Children experience the stresses of poverty alongside their parents, with long-term consequences for their development. Tackling the challenges they face concurrently can have a much greater impact on their well-being as a whole family.
Communities where the Foundation has hometown ties and introduces innovative strategies that integrate the best programs and promising approaches for serving children and their families.
Weaving together programs and services that support kids and their parents to respond to their needs at the same time
Creating high-quality learning environments for kids from birth and into their school years to help them succeed
The ability to read well by the end of third grade is a predictor of success in school and life.
Children and families in high-poverty areas frequently lack access to the education and health services that are essential to healthy child development.
Connecting parents and other low-income individuals to job training, education, financial counseling and other services to help them become financially stable
Low-income workers struggle to earn enough to support their families. Finding jobs that pay well and having access to programs and services for child health care, food, income supplements and other necessities can help families make ends meet.
The right education and training can bridge the gap between prospective workers and employers in high-demand industries such as health and construction.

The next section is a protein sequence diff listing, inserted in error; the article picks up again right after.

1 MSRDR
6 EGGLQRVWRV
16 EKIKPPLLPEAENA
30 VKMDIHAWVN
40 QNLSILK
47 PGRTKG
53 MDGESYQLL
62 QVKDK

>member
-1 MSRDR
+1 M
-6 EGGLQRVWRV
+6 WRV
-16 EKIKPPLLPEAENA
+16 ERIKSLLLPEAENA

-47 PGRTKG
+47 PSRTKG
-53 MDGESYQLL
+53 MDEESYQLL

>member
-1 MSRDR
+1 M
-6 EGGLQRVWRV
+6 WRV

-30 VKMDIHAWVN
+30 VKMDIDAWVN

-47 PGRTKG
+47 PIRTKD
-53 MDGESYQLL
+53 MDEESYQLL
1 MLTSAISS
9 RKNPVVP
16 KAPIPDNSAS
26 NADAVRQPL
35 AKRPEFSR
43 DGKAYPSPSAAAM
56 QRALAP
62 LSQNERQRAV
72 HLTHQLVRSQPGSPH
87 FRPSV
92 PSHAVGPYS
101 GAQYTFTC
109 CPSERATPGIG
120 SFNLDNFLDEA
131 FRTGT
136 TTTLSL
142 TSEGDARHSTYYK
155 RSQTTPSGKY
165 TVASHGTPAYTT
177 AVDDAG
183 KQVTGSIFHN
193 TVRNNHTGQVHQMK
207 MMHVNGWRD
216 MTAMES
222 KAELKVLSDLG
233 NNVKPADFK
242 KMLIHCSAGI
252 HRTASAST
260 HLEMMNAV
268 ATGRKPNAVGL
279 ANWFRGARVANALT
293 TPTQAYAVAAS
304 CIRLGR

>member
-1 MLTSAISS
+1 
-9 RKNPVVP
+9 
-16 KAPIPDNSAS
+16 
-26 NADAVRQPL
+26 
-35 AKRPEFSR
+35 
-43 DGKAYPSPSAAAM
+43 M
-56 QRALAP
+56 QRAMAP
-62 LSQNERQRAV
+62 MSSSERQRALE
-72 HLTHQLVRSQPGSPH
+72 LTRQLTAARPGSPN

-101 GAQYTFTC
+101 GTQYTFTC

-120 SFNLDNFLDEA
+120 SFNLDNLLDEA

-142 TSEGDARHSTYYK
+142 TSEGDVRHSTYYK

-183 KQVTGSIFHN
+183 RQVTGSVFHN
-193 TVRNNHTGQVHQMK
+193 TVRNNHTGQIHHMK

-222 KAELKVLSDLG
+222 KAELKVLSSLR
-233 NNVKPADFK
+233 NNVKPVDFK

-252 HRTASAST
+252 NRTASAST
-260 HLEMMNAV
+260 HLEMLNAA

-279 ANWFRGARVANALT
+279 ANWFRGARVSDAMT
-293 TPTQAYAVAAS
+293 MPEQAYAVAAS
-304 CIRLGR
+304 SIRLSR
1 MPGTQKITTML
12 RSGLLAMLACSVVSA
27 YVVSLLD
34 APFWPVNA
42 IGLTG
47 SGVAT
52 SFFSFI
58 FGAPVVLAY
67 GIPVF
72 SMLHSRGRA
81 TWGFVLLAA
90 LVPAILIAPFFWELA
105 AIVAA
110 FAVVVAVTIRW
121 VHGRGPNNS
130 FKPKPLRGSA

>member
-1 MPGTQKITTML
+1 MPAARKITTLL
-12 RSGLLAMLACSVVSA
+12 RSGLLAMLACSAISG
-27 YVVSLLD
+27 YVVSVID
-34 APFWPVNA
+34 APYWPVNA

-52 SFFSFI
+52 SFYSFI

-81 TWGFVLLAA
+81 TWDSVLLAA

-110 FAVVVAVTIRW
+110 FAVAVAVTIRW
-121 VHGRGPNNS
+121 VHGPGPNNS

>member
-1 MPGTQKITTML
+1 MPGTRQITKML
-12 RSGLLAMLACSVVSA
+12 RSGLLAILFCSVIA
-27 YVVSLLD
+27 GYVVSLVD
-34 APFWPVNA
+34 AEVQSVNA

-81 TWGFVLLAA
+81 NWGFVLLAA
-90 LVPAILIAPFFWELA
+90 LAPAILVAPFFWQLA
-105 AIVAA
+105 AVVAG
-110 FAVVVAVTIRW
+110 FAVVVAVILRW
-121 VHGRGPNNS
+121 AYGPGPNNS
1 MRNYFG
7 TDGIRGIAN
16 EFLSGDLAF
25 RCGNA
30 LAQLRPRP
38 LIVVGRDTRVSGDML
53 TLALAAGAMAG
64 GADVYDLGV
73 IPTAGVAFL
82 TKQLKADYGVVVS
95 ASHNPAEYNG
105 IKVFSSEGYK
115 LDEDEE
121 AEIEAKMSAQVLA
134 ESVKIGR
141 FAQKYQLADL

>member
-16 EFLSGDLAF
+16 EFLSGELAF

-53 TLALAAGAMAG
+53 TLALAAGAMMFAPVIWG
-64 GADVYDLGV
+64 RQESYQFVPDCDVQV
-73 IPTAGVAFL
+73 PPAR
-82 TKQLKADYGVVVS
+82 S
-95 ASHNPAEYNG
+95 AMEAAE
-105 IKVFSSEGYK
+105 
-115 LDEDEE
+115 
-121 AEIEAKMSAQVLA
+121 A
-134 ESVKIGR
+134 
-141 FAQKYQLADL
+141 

Creating safe communities with strong resident leaders and access to work and educational opportunities, affordable housing and recreational spaces
Building and investing in public, private and community partnerships to improve education, job opportunities, health and neighborhoods for Baltimore City’s kids and families.
Building public, private and community partnerships to improve education, job opportunities, health and neighborhoods for Atlanta kids and families in low-income communities.
In Baltimore, organizations were hitting hurdles in their efforts to connect young people to training and job opportunities. Enter the Annie E. Casey Foundation, which invested in a participatory research pilot to capture both authentic community voices and the employment experiences of local youth.
This report shares what the Casey Foundation learned from Baltimore residents — both interviewees and consultants — and delivers a road map for implementing similar research and engagement models.
Now through Jan. 31, 2018, residents of Atlanta's Neighborhood Planning Unit-V can apply to participate in a new nine-month leadership program aimed at helping residents effect positive community change.
By the new year, Brandi Oates and her family expect to move into a renovated, nearly 1,700-square-foot home in Atlanta's Pittsburgh neighborhood. It is one of 53 houses that the Casey Foundation purchased to help increase homeownership in the area and transform it into an inclusive community where children and families can thrive.